Did you realize that age-related hearing impairment impacts around one out of three people between the ages of 65 and 74 (and about half of them are over 75)? But even though so many people are impacted by hearing loss, 70% of them have never used hearing aids and for people under 69, that number drops to 16%. Depending on which numbers you look at, there are at least 20 million individuals dealing with untreated hearing loss, though some estimates put this closer to 30 million.
As people get older, there may be several reasons why they would avoid seeking help for their hearing loss. Only 28% of people who confirmed some amount of hearing loss actually got examined or sought further treatment, according to one study. Many people just accept hearing loss as a normal part of getting older. Managing hearing loss has always been more of a problem than diagnosing it, but with improvements in modern hearing aid technology, that isn’t the case anymore. This is significant because your ability to hear isn’t the only health risk linked to hearing loss.
A Columbia University research group carried out a study that linked hearing loss to depression. An audiometric hearing exam and a depression screening were given to the over 5,000 people that they collected data from. After adjusting for a range of variables, the researchers found that the likelihood of having clinically significant symptoms of depression goes up by about 45% for every 20-decibel increase in hearing loss. And for the record, 20 dB is very little noise, it’s lower than a whisper, approximately on par with the sound of rustling leaves.
The basic link between hearing loss and depression isn’t that surprising, but what is shocking is how small a difference can so significantly increase the likelihood of suffering from depression. This new study adds to the sizable existing literature linking hearing loss and depression, like this multi-year investigation from 2000, which found that mental health got worse along with hearing loss. Another study from 2014 that found both individuals who self-reported problems hearing and who were found to have hearing loss based on hearing tests, had a substantially higher risk of depression.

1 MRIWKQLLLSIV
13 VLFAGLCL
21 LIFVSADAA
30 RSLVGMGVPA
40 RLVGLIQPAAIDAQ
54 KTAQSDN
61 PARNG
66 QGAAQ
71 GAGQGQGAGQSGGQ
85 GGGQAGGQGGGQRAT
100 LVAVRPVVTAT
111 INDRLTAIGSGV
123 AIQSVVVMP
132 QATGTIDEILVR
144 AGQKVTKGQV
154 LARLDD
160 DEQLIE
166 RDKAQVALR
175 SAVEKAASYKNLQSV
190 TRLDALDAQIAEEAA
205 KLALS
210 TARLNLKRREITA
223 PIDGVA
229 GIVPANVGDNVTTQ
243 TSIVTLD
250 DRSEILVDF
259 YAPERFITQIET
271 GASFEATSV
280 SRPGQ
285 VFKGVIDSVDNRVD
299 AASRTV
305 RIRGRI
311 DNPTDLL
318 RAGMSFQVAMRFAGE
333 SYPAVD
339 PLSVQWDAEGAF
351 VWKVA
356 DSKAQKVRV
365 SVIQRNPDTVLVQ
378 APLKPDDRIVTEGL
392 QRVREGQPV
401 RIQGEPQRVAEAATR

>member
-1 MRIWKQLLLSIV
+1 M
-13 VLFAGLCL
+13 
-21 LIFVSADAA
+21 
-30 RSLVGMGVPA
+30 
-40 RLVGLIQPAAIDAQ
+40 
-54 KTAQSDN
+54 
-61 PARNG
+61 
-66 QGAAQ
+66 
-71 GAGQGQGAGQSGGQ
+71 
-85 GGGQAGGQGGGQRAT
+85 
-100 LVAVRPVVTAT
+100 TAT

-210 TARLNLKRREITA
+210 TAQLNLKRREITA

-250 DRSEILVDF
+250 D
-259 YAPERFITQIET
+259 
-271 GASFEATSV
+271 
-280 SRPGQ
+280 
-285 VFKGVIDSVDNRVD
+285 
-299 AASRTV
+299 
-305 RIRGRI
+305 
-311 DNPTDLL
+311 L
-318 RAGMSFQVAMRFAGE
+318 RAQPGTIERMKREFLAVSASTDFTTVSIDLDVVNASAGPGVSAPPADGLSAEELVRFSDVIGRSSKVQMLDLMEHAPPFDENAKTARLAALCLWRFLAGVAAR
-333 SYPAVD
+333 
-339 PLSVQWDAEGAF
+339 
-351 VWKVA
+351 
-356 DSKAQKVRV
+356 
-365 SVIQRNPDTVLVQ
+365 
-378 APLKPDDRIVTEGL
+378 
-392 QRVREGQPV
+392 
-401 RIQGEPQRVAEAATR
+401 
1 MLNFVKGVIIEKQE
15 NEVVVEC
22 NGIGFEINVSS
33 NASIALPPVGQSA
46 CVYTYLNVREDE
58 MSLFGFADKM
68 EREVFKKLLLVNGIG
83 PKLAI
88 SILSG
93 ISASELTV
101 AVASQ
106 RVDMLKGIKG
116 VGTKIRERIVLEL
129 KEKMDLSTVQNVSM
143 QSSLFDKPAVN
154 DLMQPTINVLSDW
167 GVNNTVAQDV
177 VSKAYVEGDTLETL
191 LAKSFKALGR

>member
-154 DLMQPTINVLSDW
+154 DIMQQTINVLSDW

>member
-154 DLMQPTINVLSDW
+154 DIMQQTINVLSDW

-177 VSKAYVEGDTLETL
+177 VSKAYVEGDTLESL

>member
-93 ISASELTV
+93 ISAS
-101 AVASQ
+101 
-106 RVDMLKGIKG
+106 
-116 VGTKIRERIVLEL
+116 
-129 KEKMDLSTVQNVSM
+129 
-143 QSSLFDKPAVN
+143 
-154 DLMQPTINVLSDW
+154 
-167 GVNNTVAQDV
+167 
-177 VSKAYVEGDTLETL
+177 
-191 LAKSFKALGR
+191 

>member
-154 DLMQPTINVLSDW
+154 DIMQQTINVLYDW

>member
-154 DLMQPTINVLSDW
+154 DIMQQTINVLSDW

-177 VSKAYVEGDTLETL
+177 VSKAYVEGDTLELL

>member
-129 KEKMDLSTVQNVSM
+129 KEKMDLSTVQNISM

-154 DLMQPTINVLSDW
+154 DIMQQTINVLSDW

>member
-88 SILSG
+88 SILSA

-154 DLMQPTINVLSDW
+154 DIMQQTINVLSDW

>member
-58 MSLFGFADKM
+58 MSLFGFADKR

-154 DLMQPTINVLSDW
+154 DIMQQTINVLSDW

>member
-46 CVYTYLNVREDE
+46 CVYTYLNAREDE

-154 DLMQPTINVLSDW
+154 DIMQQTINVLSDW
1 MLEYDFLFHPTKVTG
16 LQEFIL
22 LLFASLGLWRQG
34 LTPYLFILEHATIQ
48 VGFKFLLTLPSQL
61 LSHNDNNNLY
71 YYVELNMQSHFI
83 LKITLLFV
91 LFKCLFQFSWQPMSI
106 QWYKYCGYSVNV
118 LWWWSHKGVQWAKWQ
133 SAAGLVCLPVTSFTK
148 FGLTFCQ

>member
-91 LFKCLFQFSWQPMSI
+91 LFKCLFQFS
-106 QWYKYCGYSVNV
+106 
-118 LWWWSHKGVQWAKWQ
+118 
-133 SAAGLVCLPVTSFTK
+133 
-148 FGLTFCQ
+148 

The good news: The connection that researchers suspect exists between hearing loss and depression isn’t biological or chemical. It’s likely social. Trouble hearing can lead to feelings of anxiety and lead sufferers to avoid social interaction or even everyday conversations. This can increase social separation, which further leads to even more feelings of anxiety and depression. It’s a vicious cycle, but it’s also one that’s broken easily.
Treating hearing loss, in most cases with hearing aids, according to numerous studies, will lessen symptoms of depression. A 2014 study that looked at data from more than 1,000 people in their 70s discovered that those who used hearing aids were considerably less likely to experience symptoms of depression, although the authors did not identify a cause-and-effect relationship since they were not looking at data over time.
But the hypothesis that treating hearing loss alleviates depression is reinforced by a more recent study that followed subjects before and after wearing hearing aids. Only 34 individuals were evaluated in a 2011 study, but all of them showed significant improvements in depression symptoms and also mental function after wearing hearing aids for 3 months. And those results are long lasting according to a small-scale study carried out in 2012 which showed continuing relief in depression symptoms for every single subject who used hearing aids as much as 6 months out. And even a full year after starting to use hearing aids, a group of veterans in a 1992 study were still noticing relief from symptoms of depression.
Hearing loss is difficult, but you don’t have to go it alone. Find out what your solutions are by getting a hearing test. It could help improve more than your hearing, it might positively affect your quality of life in ways you hadn’t even imagined.
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